Here's some background information first. In 2005, I was finally diagnosed with multiple sclerosis. One of the many problems I was experiencing was MS fatigue - not the I'm just a little tired fatigue, but I'm DEAD TIRED, USELESS, and UNCONSCIOUS at 2:00pm fatigue.
So my neurologist gave me some samples of Provigil (modafinil) to try. And it did help. He was able to give me more samples, but explained that eventually I'd have to fill a prescription. In 2006, I did just that for a 3-month supply.
What I didn't expect was that it would exhaust almost an entire year's allowance for prescription medication from my health insurance!!
$1442 for 3 months!! and that was the 'negotiated' rate with BCBS.
So research Cephalon did I.
Prescription Assistance? No way they said and NORD agreed.
Generic Options? uh-uh
News? Interestingly, yes. A deal with TEVA - maker of Copaxone and many other generic drugs.
Well, I was already peeved at TEVA and NORD, so this just sparked more research. I discovered where to read TEVA news and announcements which I did endlessly.
I also discovered that TEVA and three other generic drug makers were 'paid-off' by Cephalon to settle patent litigation filed to enter the generic market for modafinil. At the time, details of the deals were not disclosed so I didn't know how much money was involved. Now we know that the payments exceeded $200 million and that Cephalon sales of Provigil in 2007 exceeded $800 million. That's just insane.
You see, drug companies file suit to get a chance to enter the generic market of a drug which approaches coming off-patent and the first to receive the go-ahead gets 6 months exclusivity to market and sell their generic version of the drug. TEVA is one company which often races to the front of the line and is able to sell their generic version of a new drug at a price equal to the brand-name drug for those 6 months. This is what TEVA did with sertraline (generic of Zoloft.)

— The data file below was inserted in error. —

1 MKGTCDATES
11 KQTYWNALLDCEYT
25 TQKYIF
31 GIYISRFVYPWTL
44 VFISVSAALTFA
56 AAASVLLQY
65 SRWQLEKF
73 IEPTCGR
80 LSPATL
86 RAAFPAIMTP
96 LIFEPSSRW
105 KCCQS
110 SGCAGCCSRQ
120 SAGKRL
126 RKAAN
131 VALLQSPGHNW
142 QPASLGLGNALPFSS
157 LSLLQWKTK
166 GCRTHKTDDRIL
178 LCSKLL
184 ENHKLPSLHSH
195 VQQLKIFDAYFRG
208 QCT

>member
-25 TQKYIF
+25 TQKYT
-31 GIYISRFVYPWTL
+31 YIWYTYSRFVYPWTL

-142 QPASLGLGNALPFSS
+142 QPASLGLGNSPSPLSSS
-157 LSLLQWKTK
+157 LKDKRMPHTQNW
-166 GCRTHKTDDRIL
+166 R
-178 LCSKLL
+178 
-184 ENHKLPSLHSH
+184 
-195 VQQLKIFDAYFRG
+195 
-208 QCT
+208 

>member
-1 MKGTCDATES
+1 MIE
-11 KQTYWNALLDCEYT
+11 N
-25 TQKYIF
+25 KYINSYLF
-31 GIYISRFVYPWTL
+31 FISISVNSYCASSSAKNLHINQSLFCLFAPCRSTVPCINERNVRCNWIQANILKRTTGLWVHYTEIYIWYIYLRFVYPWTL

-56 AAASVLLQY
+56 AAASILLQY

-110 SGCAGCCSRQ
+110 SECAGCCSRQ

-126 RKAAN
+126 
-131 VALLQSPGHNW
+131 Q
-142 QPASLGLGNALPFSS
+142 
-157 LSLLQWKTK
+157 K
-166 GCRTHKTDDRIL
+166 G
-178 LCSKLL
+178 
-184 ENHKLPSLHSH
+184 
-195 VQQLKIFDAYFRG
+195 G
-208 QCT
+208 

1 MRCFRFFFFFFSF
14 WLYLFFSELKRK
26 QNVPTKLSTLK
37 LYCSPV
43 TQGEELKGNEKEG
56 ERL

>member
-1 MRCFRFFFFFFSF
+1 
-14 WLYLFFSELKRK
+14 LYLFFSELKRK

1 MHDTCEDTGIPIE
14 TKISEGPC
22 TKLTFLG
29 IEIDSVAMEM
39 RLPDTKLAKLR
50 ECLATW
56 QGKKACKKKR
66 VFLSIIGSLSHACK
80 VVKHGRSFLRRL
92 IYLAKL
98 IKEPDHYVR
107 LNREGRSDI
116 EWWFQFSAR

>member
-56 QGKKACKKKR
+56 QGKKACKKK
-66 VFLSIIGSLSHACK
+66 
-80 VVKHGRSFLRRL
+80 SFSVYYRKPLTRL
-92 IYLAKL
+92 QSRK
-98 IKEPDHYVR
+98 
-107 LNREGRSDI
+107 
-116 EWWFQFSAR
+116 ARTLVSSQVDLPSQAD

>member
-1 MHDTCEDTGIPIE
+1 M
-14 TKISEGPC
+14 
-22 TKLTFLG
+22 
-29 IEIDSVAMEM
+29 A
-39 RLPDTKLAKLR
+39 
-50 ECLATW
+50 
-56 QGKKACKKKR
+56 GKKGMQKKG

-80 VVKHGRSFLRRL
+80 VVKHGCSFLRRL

But back to the present -
The Federal Trade Commission has filed suit against Cephalon for anticompetitive conduct. A brief article on the WSJ Health Blog summed it up nicely:
"Governments have been worked up for a while over the prospect that the sellers of branded drugs can keep charging high prices by paying generics manufacturers to stay out of the market. Regulators have suggested that the branded manufacturers are basically gaming the system and forcing consumers to pay inflated prices."The Antitrust Review has an easy-to-follow summary as well.
And today -
Dr. Wes discusses the recommendations of some bureaucrats who believe that the answer to improving cardiac care during the night shift is...
can you guess...here it comes...modafinil. Yep, that's it, dope the doctors.
But an angle which I hadn't thought of related to this Cephalon debacle comes from John Mack of the Pharma Marketing Blog. John discusses how we may benefit from the War in Iraq through increased generic pharmaceutical competition.